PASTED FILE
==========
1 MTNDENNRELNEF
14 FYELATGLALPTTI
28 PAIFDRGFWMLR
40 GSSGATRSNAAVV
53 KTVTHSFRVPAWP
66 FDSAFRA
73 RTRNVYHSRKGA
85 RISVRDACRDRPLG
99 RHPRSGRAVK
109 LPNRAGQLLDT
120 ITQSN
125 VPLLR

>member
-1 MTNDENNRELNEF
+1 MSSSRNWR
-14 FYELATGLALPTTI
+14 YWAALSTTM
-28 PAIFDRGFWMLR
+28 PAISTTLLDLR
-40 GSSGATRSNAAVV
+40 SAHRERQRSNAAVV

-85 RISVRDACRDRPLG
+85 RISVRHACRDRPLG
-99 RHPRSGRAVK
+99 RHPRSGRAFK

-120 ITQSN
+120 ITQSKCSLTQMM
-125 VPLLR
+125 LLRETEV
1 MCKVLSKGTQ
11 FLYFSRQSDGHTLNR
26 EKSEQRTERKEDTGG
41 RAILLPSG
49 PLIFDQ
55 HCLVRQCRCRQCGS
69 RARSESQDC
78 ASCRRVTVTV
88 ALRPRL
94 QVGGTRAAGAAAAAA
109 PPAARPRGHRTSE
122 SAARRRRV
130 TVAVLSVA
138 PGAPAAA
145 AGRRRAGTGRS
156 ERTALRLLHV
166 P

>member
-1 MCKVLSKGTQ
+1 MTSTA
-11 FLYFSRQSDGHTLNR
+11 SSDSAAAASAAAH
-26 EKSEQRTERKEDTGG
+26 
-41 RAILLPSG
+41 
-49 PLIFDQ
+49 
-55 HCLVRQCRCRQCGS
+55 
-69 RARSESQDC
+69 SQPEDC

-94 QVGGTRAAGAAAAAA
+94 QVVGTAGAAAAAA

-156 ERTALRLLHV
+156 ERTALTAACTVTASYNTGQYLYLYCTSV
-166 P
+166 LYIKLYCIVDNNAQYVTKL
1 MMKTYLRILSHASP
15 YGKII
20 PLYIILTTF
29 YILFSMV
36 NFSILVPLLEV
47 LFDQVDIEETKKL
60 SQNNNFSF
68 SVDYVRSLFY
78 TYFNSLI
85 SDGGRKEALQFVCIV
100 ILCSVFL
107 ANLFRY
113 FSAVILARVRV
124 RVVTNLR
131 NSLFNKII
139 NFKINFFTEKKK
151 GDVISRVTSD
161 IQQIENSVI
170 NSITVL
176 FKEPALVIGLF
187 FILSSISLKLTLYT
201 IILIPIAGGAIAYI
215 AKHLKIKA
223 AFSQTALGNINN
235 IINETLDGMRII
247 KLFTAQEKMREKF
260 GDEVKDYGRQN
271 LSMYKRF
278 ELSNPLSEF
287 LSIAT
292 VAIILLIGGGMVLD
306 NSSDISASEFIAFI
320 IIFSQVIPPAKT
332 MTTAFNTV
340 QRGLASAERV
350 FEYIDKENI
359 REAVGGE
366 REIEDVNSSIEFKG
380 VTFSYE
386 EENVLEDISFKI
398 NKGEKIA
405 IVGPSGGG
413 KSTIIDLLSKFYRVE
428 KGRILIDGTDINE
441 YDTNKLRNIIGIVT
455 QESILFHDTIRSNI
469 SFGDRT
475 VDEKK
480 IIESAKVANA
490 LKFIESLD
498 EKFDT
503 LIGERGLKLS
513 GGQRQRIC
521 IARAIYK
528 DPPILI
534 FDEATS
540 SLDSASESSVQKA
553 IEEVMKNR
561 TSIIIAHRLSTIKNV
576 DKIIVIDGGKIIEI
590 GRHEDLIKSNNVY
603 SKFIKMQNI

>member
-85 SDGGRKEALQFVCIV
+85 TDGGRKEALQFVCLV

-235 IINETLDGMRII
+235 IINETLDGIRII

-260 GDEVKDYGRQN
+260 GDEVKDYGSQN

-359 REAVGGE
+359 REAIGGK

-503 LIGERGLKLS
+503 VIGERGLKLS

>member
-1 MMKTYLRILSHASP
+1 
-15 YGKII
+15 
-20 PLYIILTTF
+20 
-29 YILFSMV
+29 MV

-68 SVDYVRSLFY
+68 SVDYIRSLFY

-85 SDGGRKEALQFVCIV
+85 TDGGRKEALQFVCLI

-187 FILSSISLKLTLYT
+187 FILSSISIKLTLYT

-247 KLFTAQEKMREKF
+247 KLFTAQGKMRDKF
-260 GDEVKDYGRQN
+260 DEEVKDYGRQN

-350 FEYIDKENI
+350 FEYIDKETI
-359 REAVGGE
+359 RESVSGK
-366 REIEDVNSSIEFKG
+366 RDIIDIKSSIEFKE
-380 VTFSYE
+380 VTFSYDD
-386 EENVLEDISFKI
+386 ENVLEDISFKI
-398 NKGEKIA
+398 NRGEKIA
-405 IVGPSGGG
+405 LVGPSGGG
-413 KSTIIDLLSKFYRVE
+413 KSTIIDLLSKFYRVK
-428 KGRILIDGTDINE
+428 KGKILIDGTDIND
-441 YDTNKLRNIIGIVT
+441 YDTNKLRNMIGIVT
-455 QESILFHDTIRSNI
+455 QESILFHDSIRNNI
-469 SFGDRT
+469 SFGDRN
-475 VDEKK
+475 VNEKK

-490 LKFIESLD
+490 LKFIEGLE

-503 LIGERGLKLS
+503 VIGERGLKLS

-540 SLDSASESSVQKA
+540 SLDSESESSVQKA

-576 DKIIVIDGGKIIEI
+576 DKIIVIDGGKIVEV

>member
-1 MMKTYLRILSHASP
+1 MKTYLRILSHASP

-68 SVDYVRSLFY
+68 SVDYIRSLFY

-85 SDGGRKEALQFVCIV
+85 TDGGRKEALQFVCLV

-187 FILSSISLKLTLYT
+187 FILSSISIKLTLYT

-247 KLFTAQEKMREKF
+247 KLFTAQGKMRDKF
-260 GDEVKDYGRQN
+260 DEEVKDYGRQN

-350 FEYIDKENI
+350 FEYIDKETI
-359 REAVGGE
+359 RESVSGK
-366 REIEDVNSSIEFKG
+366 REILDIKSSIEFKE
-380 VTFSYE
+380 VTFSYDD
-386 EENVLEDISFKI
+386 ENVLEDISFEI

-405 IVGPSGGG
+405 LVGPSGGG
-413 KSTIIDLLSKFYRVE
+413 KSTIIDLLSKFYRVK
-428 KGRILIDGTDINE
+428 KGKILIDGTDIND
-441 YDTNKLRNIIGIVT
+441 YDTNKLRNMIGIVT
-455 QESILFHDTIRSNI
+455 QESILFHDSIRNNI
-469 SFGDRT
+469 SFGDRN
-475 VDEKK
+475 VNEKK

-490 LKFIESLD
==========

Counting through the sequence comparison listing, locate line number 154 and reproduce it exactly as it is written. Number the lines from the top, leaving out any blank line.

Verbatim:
-187 FILSSISLKLTLYT